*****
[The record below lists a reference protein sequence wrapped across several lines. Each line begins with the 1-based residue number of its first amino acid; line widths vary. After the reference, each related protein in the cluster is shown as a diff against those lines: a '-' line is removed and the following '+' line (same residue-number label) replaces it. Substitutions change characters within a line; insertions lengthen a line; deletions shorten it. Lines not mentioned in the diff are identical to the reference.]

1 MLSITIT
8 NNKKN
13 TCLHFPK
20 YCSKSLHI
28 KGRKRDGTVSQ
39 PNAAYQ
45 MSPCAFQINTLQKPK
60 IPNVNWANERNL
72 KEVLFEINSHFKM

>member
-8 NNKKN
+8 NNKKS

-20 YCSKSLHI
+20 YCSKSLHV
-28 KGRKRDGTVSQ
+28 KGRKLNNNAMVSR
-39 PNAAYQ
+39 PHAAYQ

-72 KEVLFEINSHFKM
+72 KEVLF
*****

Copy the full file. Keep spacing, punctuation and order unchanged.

[The record below lists a reference protein sequence wrapped across several lines. Each line begins with the 1-based residue number of its first amino acid; line widths vary. After the reference, each related protein in the cluster is shown as a diff against those lines: a '-' line is removed and the following '+' line (same residue-number label) replaces it. Substitutions change characters within a line; insertions lengthen a line; deletions shorten it. Lines not mentioned in the diff are identical to the reference.]

1 MLSITIT
8 NNKKN
13 TCLHFPK
20 YCSKSLHI
28 KGRKRDGTVSQ
39 PNAAYQ
45 MSPCAFQINTLQKPK
60 IPNVNWANERNL
72 KEVLFEINSHFKM

>member
-8 NNKKN
+8 NNKKS

-20 YCSKSLHI
+20 YCSKSLHV
-28 KGRKRDGTVSQ
+28 KGRKLNNNAMVSR
-39 PNAAYQ
+39 PHAAYQ

-72 KEVLFEINSHFKM
+72 KEVLF